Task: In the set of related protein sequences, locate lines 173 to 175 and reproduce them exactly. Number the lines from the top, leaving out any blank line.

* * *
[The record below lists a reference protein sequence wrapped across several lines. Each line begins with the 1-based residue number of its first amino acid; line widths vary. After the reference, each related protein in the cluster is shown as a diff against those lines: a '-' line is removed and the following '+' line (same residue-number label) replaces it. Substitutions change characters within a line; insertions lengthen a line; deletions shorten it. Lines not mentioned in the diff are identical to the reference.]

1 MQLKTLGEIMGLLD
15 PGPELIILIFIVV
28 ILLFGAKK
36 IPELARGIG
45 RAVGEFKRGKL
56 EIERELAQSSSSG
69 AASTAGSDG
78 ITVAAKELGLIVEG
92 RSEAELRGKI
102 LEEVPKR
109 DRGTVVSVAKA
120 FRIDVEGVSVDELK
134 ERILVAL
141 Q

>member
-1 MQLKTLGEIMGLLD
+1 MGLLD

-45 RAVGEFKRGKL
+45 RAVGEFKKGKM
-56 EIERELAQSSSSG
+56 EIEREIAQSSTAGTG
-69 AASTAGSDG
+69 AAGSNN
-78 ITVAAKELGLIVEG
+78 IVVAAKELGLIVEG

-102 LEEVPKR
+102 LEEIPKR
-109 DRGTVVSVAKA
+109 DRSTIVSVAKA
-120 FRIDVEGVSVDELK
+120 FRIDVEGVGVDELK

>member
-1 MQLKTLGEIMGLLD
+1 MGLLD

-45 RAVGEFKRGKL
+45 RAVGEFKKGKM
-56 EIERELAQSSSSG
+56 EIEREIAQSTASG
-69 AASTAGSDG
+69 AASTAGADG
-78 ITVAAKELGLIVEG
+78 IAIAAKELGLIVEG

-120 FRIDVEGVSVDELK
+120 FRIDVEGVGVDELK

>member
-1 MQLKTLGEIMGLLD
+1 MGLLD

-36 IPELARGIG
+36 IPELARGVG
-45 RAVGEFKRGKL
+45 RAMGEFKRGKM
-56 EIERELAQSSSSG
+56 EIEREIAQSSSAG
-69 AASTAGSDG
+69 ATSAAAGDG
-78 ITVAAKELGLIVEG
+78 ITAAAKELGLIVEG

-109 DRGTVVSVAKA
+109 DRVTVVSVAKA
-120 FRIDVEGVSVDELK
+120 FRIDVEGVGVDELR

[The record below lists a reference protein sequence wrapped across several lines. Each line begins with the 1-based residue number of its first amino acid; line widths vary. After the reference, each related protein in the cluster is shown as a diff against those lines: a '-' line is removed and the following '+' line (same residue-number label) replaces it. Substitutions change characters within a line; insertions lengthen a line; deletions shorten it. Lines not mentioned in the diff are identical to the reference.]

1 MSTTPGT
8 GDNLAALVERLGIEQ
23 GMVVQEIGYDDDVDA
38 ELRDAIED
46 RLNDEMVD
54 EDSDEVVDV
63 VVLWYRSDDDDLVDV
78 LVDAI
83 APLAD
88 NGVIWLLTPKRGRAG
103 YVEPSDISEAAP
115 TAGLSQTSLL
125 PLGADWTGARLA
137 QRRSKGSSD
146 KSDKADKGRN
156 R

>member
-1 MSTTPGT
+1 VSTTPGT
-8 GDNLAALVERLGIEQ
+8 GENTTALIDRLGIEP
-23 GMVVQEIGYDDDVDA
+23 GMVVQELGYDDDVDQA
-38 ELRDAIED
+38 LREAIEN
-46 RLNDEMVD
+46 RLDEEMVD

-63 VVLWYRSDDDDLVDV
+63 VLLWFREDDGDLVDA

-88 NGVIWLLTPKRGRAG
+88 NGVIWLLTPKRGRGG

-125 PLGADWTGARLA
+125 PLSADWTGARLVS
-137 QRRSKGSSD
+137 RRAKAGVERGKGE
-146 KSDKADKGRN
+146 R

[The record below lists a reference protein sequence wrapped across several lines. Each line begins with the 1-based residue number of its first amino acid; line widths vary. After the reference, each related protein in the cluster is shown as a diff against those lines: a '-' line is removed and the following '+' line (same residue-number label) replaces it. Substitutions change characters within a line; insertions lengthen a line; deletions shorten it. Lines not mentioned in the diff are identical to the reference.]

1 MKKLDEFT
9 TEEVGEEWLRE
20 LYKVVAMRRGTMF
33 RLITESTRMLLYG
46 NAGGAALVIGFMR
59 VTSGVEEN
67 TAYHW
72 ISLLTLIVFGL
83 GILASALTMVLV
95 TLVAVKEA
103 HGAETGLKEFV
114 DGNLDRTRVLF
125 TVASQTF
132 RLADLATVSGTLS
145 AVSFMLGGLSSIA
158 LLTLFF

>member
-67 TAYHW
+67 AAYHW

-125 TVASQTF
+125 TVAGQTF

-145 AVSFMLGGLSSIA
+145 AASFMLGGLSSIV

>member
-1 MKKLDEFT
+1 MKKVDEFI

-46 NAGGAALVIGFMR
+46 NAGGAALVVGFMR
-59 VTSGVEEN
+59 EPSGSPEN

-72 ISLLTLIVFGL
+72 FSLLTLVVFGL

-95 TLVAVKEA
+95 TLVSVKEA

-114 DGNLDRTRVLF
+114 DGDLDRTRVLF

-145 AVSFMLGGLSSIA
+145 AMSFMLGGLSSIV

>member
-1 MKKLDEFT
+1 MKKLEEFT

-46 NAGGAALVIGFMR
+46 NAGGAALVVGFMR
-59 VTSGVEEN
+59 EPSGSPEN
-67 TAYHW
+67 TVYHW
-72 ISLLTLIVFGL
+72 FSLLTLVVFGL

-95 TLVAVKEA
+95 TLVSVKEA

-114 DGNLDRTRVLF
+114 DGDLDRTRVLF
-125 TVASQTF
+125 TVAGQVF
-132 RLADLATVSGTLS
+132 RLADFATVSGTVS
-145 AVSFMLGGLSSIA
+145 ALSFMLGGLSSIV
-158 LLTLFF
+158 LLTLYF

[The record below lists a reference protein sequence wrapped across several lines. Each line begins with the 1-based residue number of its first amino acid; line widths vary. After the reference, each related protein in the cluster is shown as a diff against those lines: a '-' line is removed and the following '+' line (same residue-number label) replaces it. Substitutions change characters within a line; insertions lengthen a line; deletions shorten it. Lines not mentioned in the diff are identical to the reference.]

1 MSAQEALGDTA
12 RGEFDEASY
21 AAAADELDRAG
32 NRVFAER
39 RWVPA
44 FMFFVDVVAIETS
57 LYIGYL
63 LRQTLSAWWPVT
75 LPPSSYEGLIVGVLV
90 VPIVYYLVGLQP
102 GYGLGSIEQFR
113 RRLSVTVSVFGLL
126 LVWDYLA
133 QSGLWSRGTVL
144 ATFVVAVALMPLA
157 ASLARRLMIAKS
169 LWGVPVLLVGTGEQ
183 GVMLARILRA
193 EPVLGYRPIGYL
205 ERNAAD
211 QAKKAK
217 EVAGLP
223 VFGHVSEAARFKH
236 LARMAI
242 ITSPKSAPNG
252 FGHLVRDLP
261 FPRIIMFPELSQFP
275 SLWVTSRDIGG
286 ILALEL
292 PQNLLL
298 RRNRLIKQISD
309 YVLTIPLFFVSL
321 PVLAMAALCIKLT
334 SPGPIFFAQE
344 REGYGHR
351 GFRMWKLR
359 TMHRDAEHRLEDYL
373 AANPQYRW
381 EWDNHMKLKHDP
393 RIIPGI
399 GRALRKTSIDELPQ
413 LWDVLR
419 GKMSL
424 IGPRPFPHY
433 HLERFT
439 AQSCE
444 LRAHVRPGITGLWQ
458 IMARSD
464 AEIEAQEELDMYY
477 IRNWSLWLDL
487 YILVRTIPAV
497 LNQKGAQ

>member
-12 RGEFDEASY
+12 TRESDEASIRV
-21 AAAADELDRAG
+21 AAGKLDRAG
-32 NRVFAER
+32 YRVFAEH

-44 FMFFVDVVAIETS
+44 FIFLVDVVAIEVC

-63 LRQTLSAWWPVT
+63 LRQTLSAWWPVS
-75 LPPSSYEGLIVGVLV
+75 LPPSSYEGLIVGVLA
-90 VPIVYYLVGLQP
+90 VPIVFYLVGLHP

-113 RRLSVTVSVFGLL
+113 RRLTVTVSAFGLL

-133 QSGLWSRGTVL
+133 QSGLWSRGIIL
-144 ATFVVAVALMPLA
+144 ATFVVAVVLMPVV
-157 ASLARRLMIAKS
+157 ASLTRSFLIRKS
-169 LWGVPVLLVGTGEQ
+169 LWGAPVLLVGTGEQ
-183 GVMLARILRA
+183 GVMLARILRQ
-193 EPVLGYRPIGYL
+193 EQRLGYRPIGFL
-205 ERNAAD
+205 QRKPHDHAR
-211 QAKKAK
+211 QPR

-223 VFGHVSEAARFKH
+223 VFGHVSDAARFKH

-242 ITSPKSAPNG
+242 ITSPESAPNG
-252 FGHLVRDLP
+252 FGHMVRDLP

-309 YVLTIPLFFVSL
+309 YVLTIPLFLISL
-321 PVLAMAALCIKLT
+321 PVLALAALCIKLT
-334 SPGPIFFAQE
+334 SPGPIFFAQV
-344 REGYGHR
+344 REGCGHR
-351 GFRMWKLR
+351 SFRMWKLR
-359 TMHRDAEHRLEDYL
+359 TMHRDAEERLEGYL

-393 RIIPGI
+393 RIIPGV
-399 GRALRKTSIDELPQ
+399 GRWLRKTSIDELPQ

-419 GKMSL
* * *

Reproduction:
90 VPIVYYLVGLQP
102 GYGLGSIEQFR
113 RRLSVTVSVFGLL